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Adapt or die
By kroker on 2/5/2010 11:45:37 AM , Rating: 5
The content creators thought they found a sure way to suck money out of people's wallets: produce (worthless) media which is very easy and very low-cost to reproduce (in cinemas or on LPs, CDs, DVDs etc) and sell it to people. You don't have to sing all the songs each time you make a CD, or shoot the movie again for each DVD you make, you just record them once and then make millions of copies. Now, the same key thing that allowed them to make all of their profits (ease and very low cost of reproduction) has come back to bite them in the @ss, and now they think it's unfair. It's only fair when it works in their favor I guess.

To copy a tomato, you need to plant the seeds and it involves months of work and various costs. You can't go around that. To copy a movie or song takes hours/minutes/seconds and doesn't really involve any costs. I need the tomato because without food I'll die. I don't need movies or music at all to live or be happy. So, to all the content creators: what value are you selling to people with your content? You think you are improving their lives? Quite the opposite, instead of exercise, going out with friends, spending time with their children etc, they waste hours of their lives watching stupid movies full of violence, hate, sex, and retarded dreams that if your heart is in the right place and you want something really bad, you can achieve it (sometimes even without working hard to do so).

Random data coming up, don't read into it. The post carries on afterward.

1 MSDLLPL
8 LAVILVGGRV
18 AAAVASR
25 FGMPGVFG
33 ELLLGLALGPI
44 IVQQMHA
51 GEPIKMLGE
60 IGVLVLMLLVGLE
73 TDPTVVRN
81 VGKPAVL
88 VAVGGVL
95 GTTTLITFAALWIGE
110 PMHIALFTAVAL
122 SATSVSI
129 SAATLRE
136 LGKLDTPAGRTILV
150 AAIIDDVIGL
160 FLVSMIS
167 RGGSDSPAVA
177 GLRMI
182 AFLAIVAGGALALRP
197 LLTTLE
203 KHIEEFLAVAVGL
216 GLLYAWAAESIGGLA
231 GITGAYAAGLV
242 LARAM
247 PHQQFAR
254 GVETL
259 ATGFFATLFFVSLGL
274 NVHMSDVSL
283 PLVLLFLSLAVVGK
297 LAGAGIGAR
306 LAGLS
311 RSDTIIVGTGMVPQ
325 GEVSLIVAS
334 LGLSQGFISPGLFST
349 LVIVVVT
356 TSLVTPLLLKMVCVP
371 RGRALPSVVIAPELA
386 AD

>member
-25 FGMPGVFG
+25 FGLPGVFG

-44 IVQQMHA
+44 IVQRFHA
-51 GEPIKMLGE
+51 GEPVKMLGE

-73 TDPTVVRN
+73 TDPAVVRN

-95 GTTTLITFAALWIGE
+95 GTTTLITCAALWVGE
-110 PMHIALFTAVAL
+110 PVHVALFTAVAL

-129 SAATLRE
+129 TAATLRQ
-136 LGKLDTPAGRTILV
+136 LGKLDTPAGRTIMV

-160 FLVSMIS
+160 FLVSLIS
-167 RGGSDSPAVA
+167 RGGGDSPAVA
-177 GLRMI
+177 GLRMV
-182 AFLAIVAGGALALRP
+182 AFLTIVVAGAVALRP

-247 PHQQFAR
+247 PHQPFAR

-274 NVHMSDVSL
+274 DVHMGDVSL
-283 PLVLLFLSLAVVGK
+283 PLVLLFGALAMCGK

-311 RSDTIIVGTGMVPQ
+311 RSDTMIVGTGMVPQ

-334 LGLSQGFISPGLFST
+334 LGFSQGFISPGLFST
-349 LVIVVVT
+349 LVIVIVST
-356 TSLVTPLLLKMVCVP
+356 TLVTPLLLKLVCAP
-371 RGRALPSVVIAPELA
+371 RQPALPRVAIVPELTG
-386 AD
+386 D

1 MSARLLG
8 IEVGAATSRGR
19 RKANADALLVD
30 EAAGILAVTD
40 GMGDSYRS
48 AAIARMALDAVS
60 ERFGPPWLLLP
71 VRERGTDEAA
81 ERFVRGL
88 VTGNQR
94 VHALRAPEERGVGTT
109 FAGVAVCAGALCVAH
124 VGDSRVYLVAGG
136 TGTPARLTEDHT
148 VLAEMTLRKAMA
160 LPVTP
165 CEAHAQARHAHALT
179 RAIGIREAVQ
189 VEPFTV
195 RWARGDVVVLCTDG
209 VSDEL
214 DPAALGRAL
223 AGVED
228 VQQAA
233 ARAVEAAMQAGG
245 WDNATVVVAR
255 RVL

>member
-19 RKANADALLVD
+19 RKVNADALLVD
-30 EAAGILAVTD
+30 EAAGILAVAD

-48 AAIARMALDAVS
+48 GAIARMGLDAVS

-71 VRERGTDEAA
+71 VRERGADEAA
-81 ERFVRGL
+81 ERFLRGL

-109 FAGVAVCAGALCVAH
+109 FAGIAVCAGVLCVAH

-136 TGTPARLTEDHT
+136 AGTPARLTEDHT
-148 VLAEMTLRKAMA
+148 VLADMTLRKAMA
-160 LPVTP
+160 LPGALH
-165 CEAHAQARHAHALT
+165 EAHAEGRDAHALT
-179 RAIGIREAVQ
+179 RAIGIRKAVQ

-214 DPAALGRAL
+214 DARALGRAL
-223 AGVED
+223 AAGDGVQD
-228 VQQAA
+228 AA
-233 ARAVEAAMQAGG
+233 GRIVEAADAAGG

If you don't want people to copy your song or movie (please notice that I said COPY, not STEAL), then simply don't show it to anyone. Keep it for yourself. Put it in a vault, and no one will ever steal your precious creation. But the minute you're trying to sell to people something which is easy to reproduce and has no real value except for mild entertainment, then please don't whine like a baby when they reproduce it without paying you.